Who knew that browned butter could take your baking to a whole new level???
Last week we bought an unknown variety of apple. They were huge and firm. For my afternoon snack, I bit into one. SO TART! 😝 Ack! What to do? I figured it would bake nicely into a cake, if I chopped and simmered it a bit in some coconut palm sugar and pie spices. I thought immediately of my brown butter cake. Yum.
This cake is delicious on its own. I don’t recommend any frosting with it, as that would detract from the brown butter richness. Fruit goes well with it. The original recipe calls for nectarines and raspberries on top of the batter, then cook. But you can make the cake without the fruit and serve plain; or serve cooked fruit over it. Or, as I did with the apples: I diced and simmered apples with coconut palm sugar, butter, salt, cinnamon, nutmeg, and cloves to taste; I poured the apple mixture over the batter, then baked the cake. Note: a 9-inch pan really means a 9-inch pan. If you use an 8-inch pan, the batter overflows. Yeah, I did that.
The information for browning butter is taken from my DVO Cook’n weekly magazine a few years ago. Well, it must be a while ago, because I can’t find the article in the archives. But I did find the recipe for the cake online. Both follow.
From DVO Cook’n:
Brown butter is an undisputed shortcut ingredient to great cooking. It takes any kind of cake to a whole new level of complex, nutty deliciousness, and adds toasted flavors to blondies, cornbread, or even savory dishes like pasta, rice, or quinoa.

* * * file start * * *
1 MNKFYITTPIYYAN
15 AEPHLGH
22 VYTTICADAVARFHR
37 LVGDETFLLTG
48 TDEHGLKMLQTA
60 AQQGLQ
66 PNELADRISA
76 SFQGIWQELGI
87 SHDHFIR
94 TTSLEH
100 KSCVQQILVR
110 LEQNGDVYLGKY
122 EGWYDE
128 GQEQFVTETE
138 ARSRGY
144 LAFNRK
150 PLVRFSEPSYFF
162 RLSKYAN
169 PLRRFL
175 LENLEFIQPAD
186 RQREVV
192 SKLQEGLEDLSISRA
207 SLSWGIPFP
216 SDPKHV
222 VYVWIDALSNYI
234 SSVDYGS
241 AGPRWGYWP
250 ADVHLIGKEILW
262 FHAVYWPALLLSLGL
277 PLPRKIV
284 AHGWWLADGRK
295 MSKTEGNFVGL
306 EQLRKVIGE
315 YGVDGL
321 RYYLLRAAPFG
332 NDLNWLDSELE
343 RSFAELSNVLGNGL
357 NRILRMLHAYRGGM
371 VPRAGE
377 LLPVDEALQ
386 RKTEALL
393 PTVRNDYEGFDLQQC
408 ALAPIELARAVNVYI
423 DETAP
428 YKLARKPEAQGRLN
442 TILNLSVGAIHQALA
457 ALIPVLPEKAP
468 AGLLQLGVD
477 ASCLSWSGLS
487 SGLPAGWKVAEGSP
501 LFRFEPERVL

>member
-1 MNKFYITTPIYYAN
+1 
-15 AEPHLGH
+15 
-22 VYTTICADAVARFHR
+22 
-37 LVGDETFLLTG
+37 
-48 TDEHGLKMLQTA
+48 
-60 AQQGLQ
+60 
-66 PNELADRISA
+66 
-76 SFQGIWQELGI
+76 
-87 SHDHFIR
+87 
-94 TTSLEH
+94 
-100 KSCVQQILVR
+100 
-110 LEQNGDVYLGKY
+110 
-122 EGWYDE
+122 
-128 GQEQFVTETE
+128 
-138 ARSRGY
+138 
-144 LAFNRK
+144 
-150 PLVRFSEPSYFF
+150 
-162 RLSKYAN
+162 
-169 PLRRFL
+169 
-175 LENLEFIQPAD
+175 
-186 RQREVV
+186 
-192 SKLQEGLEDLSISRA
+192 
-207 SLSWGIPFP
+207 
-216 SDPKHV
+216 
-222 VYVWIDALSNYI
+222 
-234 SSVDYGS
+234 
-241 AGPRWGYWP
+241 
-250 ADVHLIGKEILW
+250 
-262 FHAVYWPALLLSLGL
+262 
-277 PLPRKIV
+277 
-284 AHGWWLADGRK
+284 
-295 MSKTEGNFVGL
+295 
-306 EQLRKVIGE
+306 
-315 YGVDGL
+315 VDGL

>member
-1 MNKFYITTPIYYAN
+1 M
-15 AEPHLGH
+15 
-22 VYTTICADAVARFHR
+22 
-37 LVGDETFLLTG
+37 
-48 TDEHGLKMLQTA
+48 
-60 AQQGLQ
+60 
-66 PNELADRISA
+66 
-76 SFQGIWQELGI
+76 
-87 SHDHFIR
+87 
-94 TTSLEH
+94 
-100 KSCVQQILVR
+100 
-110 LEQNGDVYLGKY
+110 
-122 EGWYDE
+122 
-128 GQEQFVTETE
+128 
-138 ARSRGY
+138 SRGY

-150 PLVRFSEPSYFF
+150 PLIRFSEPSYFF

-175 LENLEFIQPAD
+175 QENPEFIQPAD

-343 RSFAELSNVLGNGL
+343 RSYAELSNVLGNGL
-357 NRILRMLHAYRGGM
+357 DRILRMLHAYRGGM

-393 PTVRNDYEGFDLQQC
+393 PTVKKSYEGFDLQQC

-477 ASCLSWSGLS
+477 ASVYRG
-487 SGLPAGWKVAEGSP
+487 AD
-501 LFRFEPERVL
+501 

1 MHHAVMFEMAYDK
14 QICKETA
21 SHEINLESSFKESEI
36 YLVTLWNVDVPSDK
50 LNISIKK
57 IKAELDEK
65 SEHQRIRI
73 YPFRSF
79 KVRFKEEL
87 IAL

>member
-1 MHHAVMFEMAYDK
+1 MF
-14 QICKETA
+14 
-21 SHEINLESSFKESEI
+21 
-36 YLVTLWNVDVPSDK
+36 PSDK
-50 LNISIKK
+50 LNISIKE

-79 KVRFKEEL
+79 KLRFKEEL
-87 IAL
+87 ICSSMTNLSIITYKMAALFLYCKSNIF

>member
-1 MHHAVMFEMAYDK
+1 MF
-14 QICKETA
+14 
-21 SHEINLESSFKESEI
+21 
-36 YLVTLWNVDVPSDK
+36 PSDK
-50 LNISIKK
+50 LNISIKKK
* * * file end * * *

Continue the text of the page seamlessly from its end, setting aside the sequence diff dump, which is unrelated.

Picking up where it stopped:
To brown butter:
STEP 1: Heat butter in a light-colored, heavy-bottomed pot over low heat until it has completely melted. The light color allows you to monitor the butter’s color as it browns and the heavy bottom ensures the butter heats evenly. Butter consists of clear yellowish butterfat, water, and milk proteins. It’s the proteins that are actually browning
STEP 2: Cook off the water. Butter contains 13 to 17% water, which has to go before the fat’s temperature can rise enough to brown the milk proteins. Once the butter reaches a temperature of 212°F, the water in the butter starts to quickly evaporate. As a result the butter will start to bubble and splatter dramatically. At this point you can place a splatter screen over the pan, though swirling the pan and stirring constantly to make sure any and all bubbles get released will work as well.
STEP 3: Begin the browning. After about five minutes the butter will start to foam. This is when you want to watch the butter like a hawk, stirring it around with your spatula to prevent the milk solids from sticking to the bottom of the pan.
You can tell the butter is browning because dark golden flecks (browned milk solids) will appear in the melted butter, which will start to smell nutty and toasty.
The foam can make it hard to see if the butter is browned to your liking, so to check the color, try clearing away some of the foam with a spoon or take the pan off the heat and spoon a little of the butter onto a white plate.